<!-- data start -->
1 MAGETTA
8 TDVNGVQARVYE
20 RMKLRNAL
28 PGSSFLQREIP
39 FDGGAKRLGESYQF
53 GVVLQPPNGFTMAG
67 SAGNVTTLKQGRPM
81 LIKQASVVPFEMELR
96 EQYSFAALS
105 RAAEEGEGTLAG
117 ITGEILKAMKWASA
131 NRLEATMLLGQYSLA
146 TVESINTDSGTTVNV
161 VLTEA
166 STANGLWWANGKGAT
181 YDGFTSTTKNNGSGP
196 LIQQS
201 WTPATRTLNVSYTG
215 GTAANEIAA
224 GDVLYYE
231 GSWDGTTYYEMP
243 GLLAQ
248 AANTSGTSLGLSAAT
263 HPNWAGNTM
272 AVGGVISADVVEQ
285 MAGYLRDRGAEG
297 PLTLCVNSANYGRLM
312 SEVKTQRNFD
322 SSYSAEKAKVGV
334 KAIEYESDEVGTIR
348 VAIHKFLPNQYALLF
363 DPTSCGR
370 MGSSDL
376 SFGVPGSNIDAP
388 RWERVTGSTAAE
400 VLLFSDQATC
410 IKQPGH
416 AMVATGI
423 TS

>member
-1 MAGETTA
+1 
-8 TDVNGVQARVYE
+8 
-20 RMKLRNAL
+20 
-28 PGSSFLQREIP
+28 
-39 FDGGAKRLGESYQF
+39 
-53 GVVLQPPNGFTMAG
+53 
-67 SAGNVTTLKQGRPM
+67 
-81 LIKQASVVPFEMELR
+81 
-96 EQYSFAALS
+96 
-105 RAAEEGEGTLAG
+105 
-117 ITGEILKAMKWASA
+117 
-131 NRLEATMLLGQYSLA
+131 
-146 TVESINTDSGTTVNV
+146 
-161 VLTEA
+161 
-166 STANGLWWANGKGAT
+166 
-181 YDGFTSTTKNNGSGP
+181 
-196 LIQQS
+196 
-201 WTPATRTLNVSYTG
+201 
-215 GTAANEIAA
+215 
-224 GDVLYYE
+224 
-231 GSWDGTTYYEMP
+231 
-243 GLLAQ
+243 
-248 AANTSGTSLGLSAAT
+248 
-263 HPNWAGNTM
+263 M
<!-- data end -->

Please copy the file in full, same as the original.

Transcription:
1 MAGETTA
8 TDVNGVQARVYE
20 RMKLRNAL
28 PGSSFLQREIP
39 FDGGAKRLGESYQF
53 GVVLQPPNGFTMAG
67 SAGNVTTLKQGRPM
81 LIKQASVVPFEMELR
96 EQYSFAALS
105 RAAEEGEGTLAG
117 ITGEILKAMKWASA
131 NRLEATMLLGQYSLA
146 TVESINTDSGTTVNV
161 VLTEA
166 STANGLWWANGKGAT
181 YDGFTSTTKNNGSGP
196 LIQQS
201 WTPATRTLNVSYTG
215 GTAANEIAA
224 GDVLYYE
231 GSWDGTTYYEMP
243 GLLAQ
248 AANTSGTSLGLSAAT
263 HPNWAGNTM
272 AVGGVISADVVEQ
285 MAGYLRDRGAEG
297 PLTLCVNSANYGRLM
312 SEVKTQRNFD
322 SSYSAEKAKVGV
334 KAIEYESDEVGTIR
348 VAIHKFLPNQYALLF
363 DPTSCGR
370 MGSSDL
376 SFGVPGSNIDAP
388 RWERVTGSTAAE
400 VLLFSDQATC
410 IKQPGH
416 AMVATGI
423 TS

>member
-1 MAGETTA
+1 
-8 TDVNGVQARVYE
+8 
-20 RMKLRNAL
+20 
-28 PGSSFLQREIP
+28 
-39 FDGGAKRLGESYQF
+39 
-53 GVVLQPPNGFTMAG
+53 
-67 SAGNVTTLKQGRPM
+67 
-81 LIKQASVVPFEMELR
+81 
-96 EQYSFAALS
+96 
-105 RAAEEGEGTLAG
+105 
-117 ITGEILKAMKWASA
+117 
-131 NRLEATMLLGQYSLA
+131 
-146 TVESINTDSGTTVNV
+146 
-161 VLTEA
+161 
-166 STANGLWWANGKGAT
+166 
-181 YDGFTSTTKNNGSGP
+181 
-196 LIQQS
+196 
-201 WTPATRTLNVSYTG
+201 
-215 GTAANEIAA
+215 
-224 GDVLYYE
+224 
-231 GSWDGTTYYEMP
+231 
-243 GLLAQ
+243 
-248 AANTSGTSLGLSAAT
+248 
-263 HPNWAGNTM
+263 M